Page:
When citizens groups go up against companies like Home Depot on an election ballot, one thing they can expect with certainty: the company will spend big bucks to win. That has happened with Home Depot in other communities, like Encinitas,CA and Yarmouth, MA — and it appears to hold true once again in Toledo, OH (see 8/24/98 entry). The Westgate neighbors put a ballot question before Toledo voters on November 3rd. asking citizens to oppose the rezoning of 3 acres of land from residential to commercial. Home Depot wanted the rezoning to allow them to build out their parking lot. Sprawl-busters in Toledo say they received no less than 5 direct mailings from the pro-Home Depot group, along with half page newspaper ads, and “TV spots too numerous to count”. The result? 33,979 voters said they did not want Home Depot to have the land rezoned for their needs. That was 45% of the voters who turned out. Home Depot managed to win 55% of the vote (42,024 votes). Westgate Neighbors says they raised less than $12,000 to fight their battle, while Home Depot largely funded the other side. Final campaign spending reports are not due until December 12th. In Massachusetts, Home Depot ran a similar ballot campaign in Yarmouth, and ended up in a “settlement” with the state’s Campaign Finance office, because the company failed to report a significant amount of its actual expenditures. Home Depot agreed to pay the state $10,000 to close the case. The fact remains, if only 4,023 voters had changed their vote (5% of the turnout), Home Depot would have lost. It is remarkable that a retail store would find that more than 4 out of 10 voters in Toledo did not want them encroaching on one neighborhood. Westgate Neighbors knew they would be seriously outspent, but still managed to walk away with a 45% negative rating for Home Depot.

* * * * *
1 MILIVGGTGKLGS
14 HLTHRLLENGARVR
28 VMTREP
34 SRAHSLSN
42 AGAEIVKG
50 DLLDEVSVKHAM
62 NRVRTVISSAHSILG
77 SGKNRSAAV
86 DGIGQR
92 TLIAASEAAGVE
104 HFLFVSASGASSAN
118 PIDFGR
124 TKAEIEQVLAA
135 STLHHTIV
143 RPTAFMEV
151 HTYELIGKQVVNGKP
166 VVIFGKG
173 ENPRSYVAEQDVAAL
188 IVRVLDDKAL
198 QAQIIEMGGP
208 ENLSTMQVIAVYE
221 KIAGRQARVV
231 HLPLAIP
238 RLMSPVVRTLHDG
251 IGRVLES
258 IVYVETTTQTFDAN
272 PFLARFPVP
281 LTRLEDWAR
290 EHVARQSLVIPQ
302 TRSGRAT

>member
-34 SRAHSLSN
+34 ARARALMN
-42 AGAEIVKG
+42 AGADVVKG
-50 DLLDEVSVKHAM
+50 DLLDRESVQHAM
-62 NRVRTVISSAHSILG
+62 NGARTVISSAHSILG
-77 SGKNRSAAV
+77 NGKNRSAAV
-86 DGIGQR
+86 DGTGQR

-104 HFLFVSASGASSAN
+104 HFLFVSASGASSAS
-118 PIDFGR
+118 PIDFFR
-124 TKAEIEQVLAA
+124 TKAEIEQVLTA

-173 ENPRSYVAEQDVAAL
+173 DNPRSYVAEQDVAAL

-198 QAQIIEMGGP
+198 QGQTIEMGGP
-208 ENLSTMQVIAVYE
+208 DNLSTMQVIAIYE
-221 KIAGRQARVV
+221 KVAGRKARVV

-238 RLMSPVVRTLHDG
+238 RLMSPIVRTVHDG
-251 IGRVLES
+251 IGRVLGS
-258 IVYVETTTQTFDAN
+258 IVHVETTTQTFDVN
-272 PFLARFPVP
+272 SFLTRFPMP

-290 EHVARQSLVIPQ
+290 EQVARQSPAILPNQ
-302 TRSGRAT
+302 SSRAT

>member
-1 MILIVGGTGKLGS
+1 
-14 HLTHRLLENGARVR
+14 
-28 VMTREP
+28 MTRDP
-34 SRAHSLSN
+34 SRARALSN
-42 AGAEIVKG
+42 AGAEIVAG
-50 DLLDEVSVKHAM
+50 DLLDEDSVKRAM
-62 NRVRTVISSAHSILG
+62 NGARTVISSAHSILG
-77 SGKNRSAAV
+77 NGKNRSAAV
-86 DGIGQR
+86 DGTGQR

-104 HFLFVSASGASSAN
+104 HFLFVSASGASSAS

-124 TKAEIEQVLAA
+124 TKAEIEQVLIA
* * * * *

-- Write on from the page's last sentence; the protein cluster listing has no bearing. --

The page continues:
For more info about the Home Depot vote in Toledo, contact Peggy Daly-Masternak at [email protected]